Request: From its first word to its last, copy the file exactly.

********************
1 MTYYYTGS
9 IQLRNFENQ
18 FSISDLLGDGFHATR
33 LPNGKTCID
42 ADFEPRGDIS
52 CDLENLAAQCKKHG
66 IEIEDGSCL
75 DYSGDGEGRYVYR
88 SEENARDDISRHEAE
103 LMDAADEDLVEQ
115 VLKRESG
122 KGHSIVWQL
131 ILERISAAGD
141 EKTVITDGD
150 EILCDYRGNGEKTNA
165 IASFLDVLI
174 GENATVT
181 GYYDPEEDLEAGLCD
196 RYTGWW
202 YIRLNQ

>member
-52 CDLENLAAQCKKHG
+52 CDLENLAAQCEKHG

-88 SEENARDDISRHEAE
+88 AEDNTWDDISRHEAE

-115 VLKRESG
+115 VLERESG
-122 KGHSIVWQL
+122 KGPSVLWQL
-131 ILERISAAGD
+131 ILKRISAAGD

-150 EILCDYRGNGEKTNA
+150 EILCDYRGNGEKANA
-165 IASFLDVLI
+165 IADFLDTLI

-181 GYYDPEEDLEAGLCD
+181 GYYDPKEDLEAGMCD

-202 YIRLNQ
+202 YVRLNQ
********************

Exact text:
1 MTYYYTGS
9 IQLRNFENQ
18 FSISDLLGDGFHATR
33 LPNGKTCID
42 ADFEPRGDIS
52 CDLENLAAQCKKHG
66 IEIEDGSCL
75 DYSGDGEGRYVYR
88 SEENARDDISRHEAE
103 LMDAADEDLVEQ
115 VLKRESG
122 KGHSIVWQL
131 ILERISAAGD
141 EKTVITDGD
150 EILCDYRGNGEKTNA
165 IASFLDVLI
174 GENATVT
181 GYYDPEEDLEAGLCD
196 RYTGWW
202 YIRLNQ

>member
-52 CDLENLAAQCKKHG
+52 CDLENLAAQCEKHG

-88 SEENARDDISRHEAE
+88 AEDNTWDDISRHEAE

-115 VLKRESG
+115 VLERESG
-122 KGHSIVWQL
+122 KGPSVLWQL
-131 ILERISAAGD
+131 ILKRISAAGD

-150 EILCDYRGNGEKTNA
+150 EILCDYRGNGEKANA
-165 IASFLDVLI
+165 IADFLDTLI

-181 GYYDPEEDLEAGLCD
+181 GYYDPKEDLEAGMCD

-202 YIRLNQ
+202 YVRLNQ